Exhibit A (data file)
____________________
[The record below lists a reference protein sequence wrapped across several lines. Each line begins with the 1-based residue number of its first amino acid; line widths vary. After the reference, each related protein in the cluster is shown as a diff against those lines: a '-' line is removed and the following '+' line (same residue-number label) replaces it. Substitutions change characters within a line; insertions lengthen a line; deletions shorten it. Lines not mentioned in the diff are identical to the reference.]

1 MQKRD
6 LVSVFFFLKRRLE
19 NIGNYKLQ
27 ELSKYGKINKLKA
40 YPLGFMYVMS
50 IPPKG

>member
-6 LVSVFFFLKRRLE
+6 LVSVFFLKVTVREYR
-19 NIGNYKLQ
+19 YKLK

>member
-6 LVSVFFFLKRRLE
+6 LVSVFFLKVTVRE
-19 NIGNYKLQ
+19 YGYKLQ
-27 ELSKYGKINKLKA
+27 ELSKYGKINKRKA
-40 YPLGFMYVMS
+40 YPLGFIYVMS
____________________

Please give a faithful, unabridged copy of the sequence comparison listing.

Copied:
[The record below lists a reference protein sequence wrapped across several lines. Each line begins with the 1-based residue number of its first amino acid; line widths vary. After the reference, each related protein in the cluster is shown as a diff against those lines: a '-' line is removed and the following '+' line (same residue-number label) replaces it. Substitutions change characters within a line; insertions lengthen a line; deletions shorten it. Lines not mentioned in the diff are identical to the reference.]

1 MQKRD
6 LVSVFFFLKRRLE
19 NIGNYKLQ
27 ELSKYGKINKLKA
40 YPLGFMYVMS
50 IPPKG

>member
-6 LVSVFFFLKRRLE
+6 LVSVFFLKVTVREYR
-19 NIGNYKLQ
+19 YKLK

>member
-6 LVSVFFFLKRRLE
+6 LVSVFFLKVTVRE
-19 NIGNYKLQ
+19 YGYKLQ
-27 ELSKYGKINKLKA
+27 ELSKYGKINKRKA
-40 YPLGFMYVMS
+40 YPLGFIYVMS